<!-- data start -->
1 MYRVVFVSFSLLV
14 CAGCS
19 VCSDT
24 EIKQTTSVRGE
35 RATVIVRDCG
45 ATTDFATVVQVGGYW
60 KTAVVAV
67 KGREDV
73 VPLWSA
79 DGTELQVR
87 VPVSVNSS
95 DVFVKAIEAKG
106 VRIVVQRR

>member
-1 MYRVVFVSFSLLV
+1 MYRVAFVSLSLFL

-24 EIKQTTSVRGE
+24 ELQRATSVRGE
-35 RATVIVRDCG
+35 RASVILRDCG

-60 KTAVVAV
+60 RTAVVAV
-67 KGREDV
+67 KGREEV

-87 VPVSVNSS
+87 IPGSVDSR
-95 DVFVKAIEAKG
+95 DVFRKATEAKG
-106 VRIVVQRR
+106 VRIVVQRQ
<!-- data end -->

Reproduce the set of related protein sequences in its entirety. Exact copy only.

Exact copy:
1 MYRVVFVSFSLLV
14 CAGCS
19 VCSDT
24 EIKQTTSVRGE
35 RATVIVRDCG
45 ATTDFATVVQVGGYW
60 KTAVVAV
67 KGREDV
73 VPLWSA
79 DGTELQVR
87 VPVSVNSS
95 DVFVKAIEAKG
106 VRIVVQRR

>member
-1 MYRVVFVSFSLLV
+1 MYRVAFVSLSLFL

-24 EIKQTTSVRGE
+24 ELQRATSVRGE
-35 RATVIVRDCG
+35 RASVILRDCG

-60 KTAVVAV
+60 RTAVVAV
-67 KGREDV
+67 KGREEV

-87 VPVSVNSS
+87 IPGSVDSR
-95 DVFVKAIEAKG
+95 DVFRKATEAKG
-106 VRIVVQRR
+106 VRIVVQRQ